The CRTC watches closer: 3 recent orders crack down on anti-competitive behavior

With total competition in the telecommunications industry looming on the horizon, the CRTC has begun to demonstrate its commitment to its new role as a competition watchdog. In the past week, three orders have been released that may signify the arrival of a new regulatory sheriff in town. The orders cover three areas of the business and span the country, coast-to-coast.

On August 5, 1997, in Telecom Order CRTC 97-1055, the CRTC found that Stentor had been sloppy in its notification process for defining terminal interface standards, and this had provided Nortel with an advantage over Mitel in providing certain calling identification features. As a result, Stentor was ordered to waive related feature service charges for Mitel customers for 3 years, and the CRTC not only reminded the Stentor members to adhere strictly to the rules for network notification, but also registered the order with the Federal Court. This step means that any subsequent violation of the rules can make use of the court’s faster processes to seek relief and redress.

In Telecom Order CRTC 97-1070, (August 7, 1997) NB Tel was denied permission to include DID access in its Centrex service offering. NB Tel had been applying the $3.90 monthly charge per DID extension somewhat selectively, and when challenged by the PBX industry and potential future local competitors, had claimed that it would be administratively simpler to simply make DID a part of the basic service and raise rates across the board $1.35. The CRTC agreed with competitors that this would be inappropriate and ordered NB Tel to choose to either include the DID access in the base service but raise rates across the board $3.90, or charge customers uniformly. NB Tel was given 15 days to decide which option to employ.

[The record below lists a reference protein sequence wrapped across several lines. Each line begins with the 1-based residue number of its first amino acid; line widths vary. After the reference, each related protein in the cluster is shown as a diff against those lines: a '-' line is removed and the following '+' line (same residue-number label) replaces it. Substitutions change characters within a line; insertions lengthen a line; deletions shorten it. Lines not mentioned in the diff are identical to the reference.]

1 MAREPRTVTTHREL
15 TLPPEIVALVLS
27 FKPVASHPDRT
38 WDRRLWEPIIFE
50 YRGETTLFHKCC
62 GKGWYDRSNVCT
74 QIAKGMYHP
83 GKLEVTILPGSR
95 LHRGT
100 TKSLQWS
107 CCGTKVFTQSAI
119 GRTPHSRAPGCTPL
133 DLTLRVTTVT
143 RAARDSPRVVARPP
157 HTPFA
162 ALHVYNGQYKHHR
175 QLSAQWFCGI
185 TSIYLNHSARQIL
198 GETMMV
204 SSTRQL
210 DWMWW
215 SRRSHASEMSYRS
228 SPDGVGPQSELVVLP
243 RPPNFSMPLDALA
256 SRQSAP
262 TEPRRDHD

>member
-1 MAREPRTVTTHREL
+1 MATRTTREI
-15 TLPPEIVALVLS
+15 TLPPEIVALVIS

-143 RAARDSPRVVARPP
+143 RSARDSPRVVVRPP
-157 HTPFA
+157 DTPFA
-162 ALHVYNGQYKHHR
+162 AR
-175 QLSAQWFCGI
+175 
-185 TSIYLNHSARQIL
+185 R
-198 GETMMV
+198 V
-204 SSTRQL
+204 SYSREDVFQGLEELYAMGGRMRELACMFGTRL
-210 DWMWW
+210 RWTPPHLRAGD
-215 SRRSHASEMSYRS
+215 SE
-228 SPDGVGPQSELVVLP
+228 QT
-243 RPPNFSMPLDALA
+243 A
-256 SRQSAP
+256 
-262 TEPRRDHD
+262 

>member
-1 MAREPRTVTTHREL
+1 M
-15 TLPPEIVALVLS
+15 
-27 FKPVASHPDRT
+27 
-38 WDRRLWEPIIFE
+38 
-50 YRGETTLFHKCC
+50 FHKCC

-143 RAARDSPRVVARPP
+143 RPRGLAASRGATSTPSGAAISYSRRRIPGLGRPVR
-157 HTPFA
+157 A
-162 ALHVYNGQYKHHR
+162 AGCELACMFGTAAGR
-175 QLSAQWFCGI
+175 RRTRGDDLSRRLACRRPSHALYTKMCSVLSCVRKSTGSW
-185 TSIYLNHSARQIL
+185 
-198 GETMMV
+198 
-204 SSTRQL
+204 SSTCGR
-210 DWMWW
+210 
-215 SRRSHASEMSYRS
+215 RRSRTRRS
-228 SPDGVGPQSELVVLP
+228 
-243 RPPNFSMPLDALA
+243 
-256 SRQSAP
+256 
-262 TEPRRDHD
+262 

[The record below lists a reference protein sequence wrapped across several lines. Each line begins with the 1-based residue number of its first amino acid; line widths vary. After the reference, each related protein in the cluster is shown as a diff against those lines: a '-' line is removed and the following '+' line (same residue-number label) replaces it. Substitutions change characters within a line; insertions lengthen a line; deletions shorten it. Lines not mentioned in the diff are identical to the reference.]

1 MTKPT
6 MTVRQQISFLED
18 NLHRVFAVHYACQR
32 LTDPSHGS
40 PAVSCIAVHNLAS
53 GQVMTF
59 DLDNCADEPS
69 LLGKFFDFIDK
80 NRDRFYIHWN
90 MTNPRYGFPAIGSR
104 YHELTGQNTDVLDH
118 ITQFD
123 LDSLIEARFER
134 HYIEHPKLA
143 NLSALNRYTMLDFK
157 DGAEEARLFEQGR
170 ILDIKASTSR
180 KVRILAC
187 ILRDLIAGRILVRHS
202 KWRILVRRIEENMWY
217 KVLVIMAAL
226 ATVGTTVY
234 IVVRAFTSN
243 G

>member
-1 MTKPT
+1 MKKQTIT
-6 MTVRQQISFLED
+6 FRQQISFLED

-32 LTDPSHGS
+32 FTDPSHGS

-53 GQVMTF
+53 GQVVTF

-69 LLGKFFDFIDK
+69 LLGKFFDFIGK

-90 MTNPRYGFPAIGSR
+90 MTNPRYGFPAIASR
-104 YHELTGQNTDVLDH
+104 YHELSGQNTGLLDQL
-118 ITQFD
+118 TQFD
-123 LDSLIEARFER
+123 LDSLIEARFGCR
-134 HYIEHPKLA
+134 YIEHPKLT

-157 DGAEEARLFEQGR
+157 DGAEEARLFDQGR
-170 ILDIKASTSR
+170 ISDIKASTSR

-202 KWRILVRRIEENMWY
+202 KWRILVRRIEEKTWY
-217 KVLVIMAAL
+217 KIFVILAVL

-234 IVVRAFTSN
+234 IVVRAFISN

One day later, on August 8, 1997, in Telecom Order CRTC 97-1078, the CRTC told BC Tel that it would not approve a capacity swap agreement with BC Tel Mobility because it would be anti-competitive and confer an advantage to BC Tel Mobility over its competitors such as Cantel and Clearnet. While BC TEL noted that the agreement was similar to an arrangement between Telus and Telus Mobility and approved by the Commission in Telecom Order CRTC 94-726 dated 27 June 1994, the CRTC stated, in effect, that times are different now, and such past practices would no longer be permitted.

In all, 3 decisions in 4 days that may signal a new CRTC approach to regulation in the competitive era. While the CRTC has lacked the jurisdiction to add a bite to its bark, on August 5, the Commission demonstrated that it is prepared to let the courts mete justice for violations. As Canada races toward total services competition for long distance, local and broadcast services, it appears that the sheriff is going to use the radar gun to keep the race a little bit more fair.

Scroll to Top